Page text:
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Climate Change

Climate change

Climate change is the change in the average climate or climate over a long period. The change is most clearly manifested in an increase or decrease in the average temperature, changes in the prevailing wind direction and in the water cycle and, therefore, in the clouds and the amount of precipitation on the earth.

These changes have an impact on desertification, wetlands, river floods that flow beyond its banks and the size of ice sheets and glaciers. In the long term, climate changes also have an impact on sea currents, sea level and seawater salinity.

Manifestations of climate change

Climate is the state of the lower atmosphere at a given time, in a given place. Climate is a chaotic nonlinear dynamic system that can be predicted on average. The climate includes indicators such as average temperature, rain, sunny days and other variables that can be measured in any particular place. However, processes that can affect the weather are taking place on Earth.

Ice formation

Glaciers are recognized as one of the most sensitive indicators of climate change. They increase significantly in size during climate cooling and decrease during climate warming. Glaciers grow and melt due to natural changes and under the influence of external influences. In the last century, glaciers failed to regenerate enough ice during winters to recover ice losses during the summer months.

The most significant climatic processes in the last million years are the change in the glacial and interglacial epochs of the current ice age, due to changes in the Earth's orbit and axis.

Global ocean volatility

For decades, climate change may be due to the result of the interaction of the atmosphere and the oceans. Many climatic fluctuations, as well as the oscillations of the North Atlantic and the Arctic, are partly due to the ability of the oceans to accumulate thermal energy and move this energy to different parts of the ocean. On a larger scale, thermohaline circulation occurs in the oceans, which plays a key role in the redistribution of heat and can significantly affect the climate.

Climatic memory

In a more general aspect, the variability of the climate system is a form of hysteresis, that is, this means that the current state of the climate is not only a consequence of the influence of certain factors, but also the entire history of its state.

For example, in ten years, a lake's droughts partially dry out, plants perish and the area of ​​deserts increases. These conditions, in turn, cause less heavy rains in the years after the drought. Therefore, climate change is a self-regulating process, since the environment responds in some way to external influences and, by changing, can influence the climate.

Climate change factors

Climate changes are caused by changes in the Earth's atmosphere, processes that occur in other parts of the Earth, such as the oceans, glaciers, as well as, in our time, the effects associated with human activities.

Impacts on climate change caused by human presence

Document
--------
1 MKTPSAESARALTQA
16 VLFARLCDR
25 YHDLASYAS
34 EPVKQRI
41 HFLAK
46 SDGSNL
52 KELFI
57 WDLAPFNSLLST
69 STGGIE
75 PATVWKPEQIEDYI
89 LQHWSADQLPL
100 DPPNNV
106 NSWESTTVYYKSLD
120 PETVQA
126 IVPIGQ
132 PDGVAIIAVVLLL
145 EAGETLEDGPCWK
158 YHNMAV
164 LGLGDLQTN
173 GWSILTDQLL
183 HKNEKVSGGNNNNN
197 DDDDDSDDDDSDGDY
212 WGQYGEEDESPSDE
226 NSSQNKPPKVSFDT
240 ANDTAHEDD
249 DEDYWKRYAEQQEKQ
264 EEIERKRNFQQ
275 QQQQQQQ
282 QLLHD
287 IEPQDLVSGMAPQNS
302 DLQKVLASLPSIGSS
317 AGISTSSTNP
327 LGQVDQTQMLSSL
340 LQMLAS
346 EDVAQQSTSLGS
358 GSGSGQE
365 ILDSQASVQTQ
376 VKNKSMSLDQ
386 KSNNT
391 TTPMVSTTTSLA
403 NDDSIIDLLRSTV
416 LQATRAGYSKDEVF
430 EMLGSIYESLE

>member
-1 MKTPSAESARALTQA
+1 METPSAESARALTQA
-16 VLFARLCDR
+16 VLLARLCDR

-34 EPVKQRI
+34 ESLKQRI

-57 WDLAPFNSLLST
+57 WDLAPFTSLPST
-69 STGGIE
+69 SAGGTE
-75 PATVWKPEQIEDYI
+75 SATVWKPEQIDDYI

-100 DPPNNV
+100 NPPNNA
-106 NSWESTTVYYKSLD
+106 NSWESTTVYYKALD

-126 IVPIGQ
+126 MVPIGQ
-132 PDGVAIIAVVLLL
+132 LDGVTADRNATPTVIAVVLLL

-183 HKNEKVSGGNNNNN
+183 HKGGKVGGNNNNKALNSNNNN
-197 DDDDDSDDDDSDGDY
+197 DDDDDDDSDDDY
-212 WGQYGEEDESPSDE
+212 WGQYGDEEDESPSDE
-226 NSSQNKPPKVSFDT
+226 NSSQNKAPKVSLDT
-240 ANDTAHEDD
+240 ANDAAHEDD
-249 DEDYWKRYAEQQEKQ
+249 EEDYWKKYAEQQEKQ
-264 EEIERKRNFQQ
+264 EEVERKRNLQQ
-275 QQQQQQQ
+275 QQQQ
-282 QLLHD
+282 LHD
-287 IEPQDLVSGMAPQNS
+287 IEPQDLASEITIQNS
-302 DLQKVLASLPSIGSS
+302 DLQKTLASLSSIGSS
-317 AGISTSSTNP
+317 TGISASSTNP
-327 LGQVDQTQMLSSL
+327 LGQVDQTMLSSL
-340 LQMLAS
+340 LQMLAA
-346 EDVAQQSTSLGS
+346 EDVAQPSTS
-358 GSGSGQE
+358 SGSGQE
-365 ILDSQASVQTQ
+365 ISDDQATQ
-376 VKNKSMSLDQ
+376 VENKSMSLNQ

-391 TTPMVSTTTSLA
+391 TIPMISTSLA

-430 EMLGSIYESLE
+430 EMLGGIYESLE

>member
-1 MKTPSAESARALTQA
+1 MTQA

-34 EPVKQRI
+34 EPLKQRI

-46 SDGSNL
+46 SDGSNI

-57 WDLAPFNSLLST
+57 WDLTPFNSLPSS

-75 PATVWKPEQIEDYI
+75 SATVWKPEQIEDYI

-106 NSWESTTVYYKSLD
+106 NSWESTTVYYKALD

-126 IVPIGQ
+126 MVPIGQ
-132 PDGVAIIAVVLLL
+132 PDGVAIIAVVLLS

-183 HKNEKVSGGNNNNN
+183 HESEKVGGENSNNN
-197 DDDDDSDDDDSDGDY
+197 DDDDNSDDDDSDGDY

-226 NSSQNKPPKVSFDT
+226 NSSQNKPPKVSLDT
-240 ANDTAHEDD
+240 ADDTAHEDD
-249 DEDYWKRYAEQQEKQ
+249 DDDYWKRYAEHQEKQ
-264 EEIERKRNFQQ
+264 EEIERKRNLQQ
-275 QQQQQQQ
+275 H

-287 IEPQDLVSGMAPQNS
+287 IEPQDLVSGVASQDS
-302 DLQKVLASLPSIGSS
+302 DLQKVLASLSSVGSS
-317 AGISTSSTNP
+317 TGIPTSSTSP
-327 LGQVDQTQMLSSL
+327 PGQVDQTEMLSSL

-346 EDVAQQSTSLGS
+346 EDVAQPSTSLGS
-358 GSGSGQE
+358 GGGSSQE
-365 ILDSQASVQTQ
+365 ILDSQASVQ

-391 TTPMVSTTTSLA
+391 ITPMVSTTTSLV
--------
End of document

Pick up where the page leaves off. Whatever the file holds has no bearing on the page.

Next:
In some cases, the causal relationship between human actions and climate change is direct and unambiguous. For example, with the effect of irrigation on temperature and humidity. Several hypotheses of human influence on the climate have been discussed for many years

The main current problems are: the increasing concentration of carbon dioxide in the atmosphere due to the combustion of fossil fuels, aerosols in the atmosphere that affect its cooling and the cement industry. Other factors, such as land use, ozone depletion, animal husbandry and deforestation, also affect the climate.

Natural factors that affect climate change

  • Tectonic bales For long periods of time, the movements of tectonic plates move continents, form oceans, create and destroy mountain ranges, that is, they create a surface on which the climate exists. Recent studies show that tectonic movements exacerbated the conditions of the last ice age: approximately 3 million years ago, the North and South American plates collided, forming the Isthmus of Panama and closing the routes for direct mixing of the waters of the Atlantic and Pacific oceans.
  • Solar radiation. The sun is the main source of heat in the climate system. Solar energy, converted into heat on the Earth's surface, is an integral component that forms the Earth's climate. If we consider a long period of time, then, in this framework, the Sun becomes brighter and releases more energy in the form of solar radiation, since it develops according to the main sequence. This slow development affects the Earth's atmosphere. It is believed that, in the early stages of Earth's history, the Sun was too cold for the water on Earth's surface to be liquid.
  • Milankovitch cycles. During its history, the planet Earth regularly changes the eccentricity of its orbit, as well as the direction and angle of its axis, which leads to the redistribution of solar radiation on the Earth's surface. These changes are commonly called "Milankovitch cycles", they are predictable with great precision.
  • Volcanism A single volcanic eruption can affect the weather, causing a cooling period of several years. For example, the eruption of Pinatubo volcano in 1991 significantly affected the weather. Giant eruptions, which form the largest igneous provinces, occur only several times in a hundred million years, but they affect the climate for millions of years and cause species to die out. Initially, it was assumed that the cause of the cooling is the volcanic dust emitted into the atmosphere, since it prevents the solar surface from reaching the Earth's surface. However, measurements show that most of the dust is deposited on the Earth's surface for six months. Volcanoes are also part of the geochemical carbon cycle.
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Last review: February 18, 2020